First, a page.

Published on August 13, 2014 by Amy
Birchbark canoes were an important part of many Native American tribes’ life. They used these canoes to transport goods and to hunt. Each tribe had a style of canoe-building. The Ottawa made canoes with a raised, straight bow and stern Ottawan canoes are distinguished from their neighbors, the Ojibwe, who had a curved bow and stern. This gives the Ottawan canoe an angular style when viewed from the side.
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1. Create templates of the gunwales and the central rib from wood. The gunwales are the frame for the sides of the canoe, and dictate its length and shape. For an Ottawan canoe, they must curve upwards as they come together at the bow and stern. The central rib is the curved wooden rib in the very center of the canoe, and determines the widest point of the canoe. Ottawan canoes were roughly 16 to 18 feet long, before they began trading with the European settlers and needed larger canoes to transport trade goods. Canoes for transporting trade goods were much longer and wider.
2. Wet the birch bark and lay down flat. The pale, outer bark should face upwards. Your bark should be at least two to three feet wide and as long as possible, to avoid seams. You can sew together overlapping pieces of bark, but these seams start leaking more often than solid pieces. Put the gunwale template on the bark, centering it carefully.
3. Create your permanent gunwales by carving or bending wood into two shapes- an inner and outer gunwale matching the template shape. Fold the bark upwards so the edges are above the gunwale template and use stakes positioned flush around the outside to hold it upright. Position the inner gunwale on the inside, against the pale side of the bark. Position the outer gunwales on the outside, against the yellowish side of the bark. Use debarked spruce roots to lace the bark to both gunwales, leaving a two-inch space every inch or so. At the bow and stern, the bark should have a slight curve at the keel, or underside, and then straighten as it comes up toward the gunwales. A small curve or corner coming inwards toward the very top of the gunwale is acceptable, but a large curve is not Ottawan style.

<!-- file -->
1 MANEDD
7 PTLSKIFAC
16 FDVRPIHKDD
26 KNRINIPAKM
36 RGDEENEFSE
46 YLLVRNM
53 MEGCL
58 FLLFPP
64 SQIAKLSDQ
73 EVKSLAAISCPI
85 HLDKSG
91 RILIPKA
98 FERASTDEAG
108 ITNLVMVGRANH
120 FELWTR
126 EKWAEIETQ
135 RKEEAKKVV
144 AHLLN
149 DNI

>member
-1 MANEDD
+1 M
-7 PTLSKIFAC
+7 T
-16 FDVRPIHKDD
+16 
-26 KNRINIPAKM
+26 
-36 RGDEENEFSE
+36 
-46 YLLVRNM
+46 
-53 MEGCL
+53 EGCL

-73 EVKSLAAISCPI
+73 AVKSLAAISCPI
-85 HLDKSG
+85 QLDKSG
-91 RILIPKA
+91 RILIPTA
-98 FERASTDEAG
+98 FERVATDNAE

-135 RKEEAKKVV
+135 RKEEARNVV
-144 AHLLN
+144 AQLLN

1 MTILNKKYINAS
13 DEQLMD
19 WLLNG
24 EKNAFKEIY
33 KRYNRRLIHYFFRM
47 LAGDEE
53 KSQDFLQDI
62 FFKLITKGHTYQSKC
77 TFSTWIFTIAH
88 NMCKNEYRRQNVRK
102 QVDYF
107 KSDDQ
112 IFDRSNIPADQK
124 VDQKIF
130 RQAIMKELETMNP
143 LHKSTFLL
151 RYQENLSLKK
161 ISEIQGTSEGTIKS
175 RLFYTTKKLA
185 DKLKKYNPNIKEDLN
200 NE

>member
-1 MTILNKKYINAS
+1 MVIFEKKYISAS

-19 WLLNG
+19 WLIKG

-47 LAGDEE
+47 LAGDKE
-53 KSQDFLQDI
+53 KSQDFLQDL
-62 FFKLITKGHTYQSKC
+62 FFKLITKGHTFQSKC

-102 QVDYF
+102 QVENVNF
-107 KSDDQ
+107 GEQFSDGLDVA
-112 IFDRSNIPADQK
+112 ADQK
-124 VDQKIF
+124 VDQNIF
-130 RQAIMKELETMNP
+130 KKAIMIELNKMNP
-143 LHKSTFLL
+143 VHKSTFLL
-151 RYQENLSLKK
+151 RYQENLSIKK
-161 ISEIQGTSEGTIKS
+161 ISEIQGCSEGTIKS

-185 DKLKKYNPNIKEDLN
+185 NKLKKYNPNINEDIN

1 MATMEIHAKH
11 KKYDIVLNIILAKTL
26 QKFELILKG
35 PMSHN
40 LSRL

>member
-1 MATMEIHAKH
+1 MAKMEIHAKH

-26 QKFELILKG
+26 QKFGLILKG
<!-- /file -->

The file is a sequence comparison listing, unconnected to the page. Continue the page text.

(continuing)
4. Cut length of wood for the thwarts. Thwarts are the crossbars that hold the gunwales apart. You will need at least three, one each for the center, bow, and stern. Wedge them in place but do not permanently affix them.
5. Bend the ribs. Cut 2-inch strips from a cedar plank or log. Soak the thinner planks in water until they are easy to bend. Once pliable, bend one into a U-shape and place curve-upwards in a vise so it does not move and spring back into a plank. This will be your largest rib. Bend more cedar planks and tuck them underneath. This will make each rib successively smaller, to create the canoe’s distinctive shape. Repeat with another set of planks and let dry.
6. Remove the cedar planks ribs from the vises. Cut the ribs to size if necessary and taper the ends. Remove the thwarts and templates from the canoe. Insert the ribs, working the tapered ends into the gunwales in the areas with no lashing. Use the largest ribs in the center and the smallest at the bow and stern. Put the thwarts back in place and lash them onto the gunwales with spruce root.
7. Collect dried spruce sap in a canvas bag to make spruce gum. Place the bag of dried sap in a pot of boiling water and work the resin through the holes in the canvas with a stick as it softens. This separates the resin from the dirt. Collect the balls of resin that form and place them in a frying pan. Add tallow and charcoal. Pulverize the charcoal first so it is a fine powder. The mixture in the frying pan becomes a black substance that is plastic-like when warm and hard when cool.
8. Apply the black gum to the seams of the canoe. Heat the gum again if it cools- it must be warm to spread. Once all the seams are covered, your canoe is ready to float.